Just for the heck of it, I performed a Google search for Google. The search generated 1.83 billion results. The top result was a current news item about the brewing war between Google and Microsoft. To me, the most surprising thing was the lack of sponsored ads next to the search results. The only one was from Google itself, suggesting you make Google your home page.
Just for the heck of it, I performed a Google search for Google. The search generated 1.83 billion results. The top result was a current news item about the brewing war between Google and Microsoft. To me, the most surprising thing was the lack of sponsored ads next to the search results. The only one was from Google itself, suggesting you make Google your home page.The rest of the results show you just how popular certain Google services are, or just how popular Google thinks it services are. First item below the news article is the result for Google itself, with a tidy little description of what Google does -- as if we didn't know already.
The second result is Google Maps. Google Maps is a great service that I use almost daily, but it is second in the market to MapQuest for online mapping.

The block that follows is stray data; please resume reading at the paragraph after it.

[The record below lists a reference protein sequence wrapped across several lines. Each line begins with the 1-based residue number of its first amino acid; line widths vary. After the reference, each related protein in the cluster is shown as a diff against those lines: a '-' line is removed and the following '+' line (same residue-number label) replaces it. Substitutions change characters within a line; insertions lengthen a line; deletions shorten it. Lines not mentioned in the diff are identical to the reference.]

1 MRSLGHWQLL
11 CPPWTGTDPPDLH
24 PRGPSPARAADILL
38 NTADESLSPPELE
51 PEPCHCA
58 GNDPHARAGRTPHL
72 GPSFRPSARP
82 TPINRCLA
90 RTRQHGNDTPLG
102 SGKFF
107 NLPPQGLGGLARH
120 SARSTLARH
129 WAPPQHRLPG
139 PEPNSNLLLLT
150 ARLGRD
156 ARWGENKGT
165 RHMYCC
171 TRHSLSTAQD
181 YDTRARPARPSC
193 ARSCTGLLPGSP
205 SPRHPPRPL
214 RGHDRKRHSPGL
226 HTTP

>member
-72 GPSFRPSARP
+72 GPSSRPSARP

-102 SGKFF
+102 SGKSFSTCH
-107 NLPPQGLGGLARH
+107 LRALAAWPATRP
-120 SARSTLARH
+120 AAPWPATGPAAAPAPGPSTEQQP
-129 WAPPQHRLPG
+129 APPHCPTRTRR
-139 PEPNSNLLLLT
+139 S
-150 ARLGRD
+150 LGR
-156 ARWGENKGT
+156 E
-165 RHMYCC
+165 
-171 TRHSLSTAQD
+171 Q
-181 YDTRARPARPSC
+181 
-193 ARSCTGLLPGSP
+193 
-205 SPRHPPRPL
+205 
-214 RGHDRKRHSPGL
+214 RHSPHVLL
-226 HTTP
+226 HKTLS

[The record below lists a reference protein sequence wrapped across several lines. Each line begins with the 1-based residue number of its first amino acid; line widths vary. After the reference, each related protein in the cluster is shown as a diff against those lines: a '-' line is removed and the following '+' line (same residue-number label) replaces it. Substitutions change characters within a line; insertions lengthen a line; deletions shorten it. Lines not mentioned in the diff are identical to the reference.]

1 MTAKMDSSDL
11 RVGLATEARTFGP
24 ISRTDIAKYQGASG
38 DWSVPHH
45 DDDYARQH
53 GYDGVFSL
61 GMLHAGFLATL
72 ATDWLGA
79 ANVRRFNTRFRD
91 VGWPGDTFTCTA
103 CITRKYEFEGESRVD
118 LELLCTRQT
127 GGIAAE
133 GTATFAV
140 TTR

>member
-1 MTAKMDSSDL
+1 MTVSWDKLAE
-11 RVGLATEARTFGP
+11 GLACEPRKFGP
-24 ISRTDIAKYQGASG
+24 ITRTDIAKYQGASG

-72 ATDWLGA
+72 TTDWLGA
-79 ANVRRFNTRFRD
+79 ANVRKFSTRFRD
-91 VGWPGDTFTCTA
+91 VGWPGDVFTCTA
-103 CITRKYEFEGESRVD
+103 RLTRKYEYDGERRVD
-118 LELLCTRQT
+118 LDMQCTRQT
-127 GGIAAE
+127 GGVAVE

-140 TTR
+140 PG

The third result was the one I found most interesting. It is for Google Video. Not YouTube, but Google Video. I know Google offered its own video services, but I thought they had been folded into YouTube. The format of the page bears a slight resemblance to YouTube in organization and layout, and was featuring current videos. I am not sure how popular this site is, but Google must feel it is pretty popular for it to be ranked third. (YouTube itself was not listed until page 8 of the results, and that particular result was Google's channel on YouTube, and not the main YouTube site.)
The rest of the results on the first page are basically a what's what of Google services, including Groups, Google.org, News, Earth, Image search, Directory and Tool bar. Google Documents and Gmail don't appear until the third page of search results.
You don't find a non-Google result until you get to the bottom of the fourth page. That result is the New York Times'general informational page about Google. Really? Do that many people look at a generic info page about Google on the NYTimes site? I guess they do.
I didn't get to go through all 1.83 billion results. Google owns the first 50 results or so. After that, more and more results from other Web sites are filtered in. Unfortunately I did not find nirvana on this quest for enlightenment.
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